I’ve mentioned in my first blog that I’m a very extroverted person, and that social distancing and quarantine was essentially my worst nightmare coming to life. Well, I’ve been in quarantine for almost three months now, and I have to say, it really grew on me. Does that mean I want to continue living like this? Absolutely not! But I could go a few more months and not mind it. Now, before you start thinking of all the ways quarantine sucks and why I’m some chippy antisocial weirdo, let me take the time to explain some of the good parts about quarantine. Trust me when I say this. If there’s anyone’s personality that isn’t built for quarantine, it’s mine. I love the company of others and I’m terrible at spending time by myself. If I can see the good parts, then I’m sure you can too.
Much Needed Alone Time
I used to be the person to think alone time was kind of useless. Why would anyone need alone time? Aren’t people more energetic when they’re around other people? Turns out I was really missing out. If you’re an introvert and often find yourself lacking the alone time you really need in our busy world, then you just won the lottery. I’m sure you’re probably finding this quarantine much easier than some of your friends are because you already know the value of alone time.
To my extroverts out there, alone time is needed. We don’t even know how not having alone time is affecting us because we’re too busy always trying to surround ourselves with other people. In the last 3 years, I never prioritized alone time for myself. I just thought I never needed it. I was always with my roommates, and if I wasn’t with them, I would probably be at someone’s house or I’d be trying to make new friends. Even when it came to things that I should’ve been doing alone – like studying or any productive work – I would look for a friend to do it with me. Looking back, this was absurd. The reality was, I don’t think I knew how to appreciate my own company when I was by myself.
After spending some dreaded time alone, I came to realize a few things. For starters, it’s pretty awesome to spend time by yourself. Yes, it takes a while to get used to the silence, but after a while you’ll be asking yourself why it took a pandemic for you to realize the importance of alone time. By being alone, I really had the time to figure out what my likes and dislikes were, what my passions were. I was even able to realize that a lot of the things I did was because everyone else around me was doing them. When you’re constantly with other people, it’s easy to get lost in the crowd. I was around people so much, I never even had the time to stop and think why I was pursuing certain paths and not others. I needed time alone to figure stuff out. By doing so, I was able to find a new career that might be a better fit for my personality than medicine. I agree that friends are great for providing help and support, but you first need your own ideas and values before anyone can help you. Those ideas, virtues, and values come from spending time alone away from people.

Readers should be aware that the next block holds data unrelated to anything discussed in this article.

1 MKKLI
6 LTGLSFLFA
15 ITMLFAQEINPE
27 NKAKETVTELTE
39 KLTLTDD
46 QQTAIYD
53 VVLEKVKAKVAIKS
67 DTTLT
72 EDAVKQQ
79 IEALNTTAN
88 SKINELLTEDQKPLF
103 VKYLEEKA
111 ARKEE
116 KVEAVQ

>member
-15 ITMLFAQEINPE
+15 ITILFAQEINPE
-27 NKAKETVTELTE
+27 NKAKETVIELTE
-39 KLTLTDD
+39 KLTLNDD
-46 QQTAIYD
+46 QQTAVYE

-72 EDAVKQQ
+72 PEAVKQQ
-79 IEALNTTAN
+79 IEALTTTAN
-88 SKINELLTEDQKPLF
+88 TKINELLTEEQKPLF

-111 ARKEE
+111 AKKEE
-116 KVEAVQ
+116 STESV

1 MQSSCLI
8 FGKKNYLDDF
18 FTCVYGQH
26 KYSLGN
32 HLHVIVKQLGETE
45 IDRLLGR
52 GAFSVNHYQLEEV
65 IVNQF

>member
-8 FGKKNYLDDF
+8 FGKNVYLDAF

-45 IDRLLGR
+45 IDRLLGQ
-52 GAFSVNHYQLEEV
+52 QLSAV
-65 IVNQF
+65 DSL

Spending time alone is also amazing for all your relationships because you realize just how special and important the people in your life are. By always being around my friends, I took their time and company for granted (I even found myself being irritable for no particular reason). In our current world, we’re always connected. Literally everyone you know is in your pocket. You need time apart from the people you love. Otherwise you’ll never miss them.
I think the most important thing I learned by spending time alone was that if I didn’t enjoy spending time with myself, why on earth would others? Think about that the next time you’re alone and feel the need to be in someone else’s company.
Time to Become the Best version of Yourself
Let’s all just take a second and be honest with ourselves. You and I both know how it goes. You make a promise to yourself and to your friends about doing something amazing. You start doing it for maybe a week, you post your updates on Instagram, and then after you get some likes you quit. Over the last 2 years, I told myself I would get a 6 pack (cuz why not), learn to eat healthy, fix my sleep schedule, work on my time management, and not procrastinate. I was like Leonardo DiCaprio waiting for an Oscar, except –instead of eventually winning best male actor– I won worst picture. I gained 25 pounds, slept at three in the morning, and my schedule was falling apart as I improvised. I failed to do everything I said I would do, and I blamed it all on time. Well, now I have time and I think a lot of you do too.
Here’s the way I see it. You can either come out of this quarantine as a brand new person or as someone who squandered a lot of time. Either way, I doubt anyone’s coming out of it the same. You’re either going up or down, so why on earth would you choose down?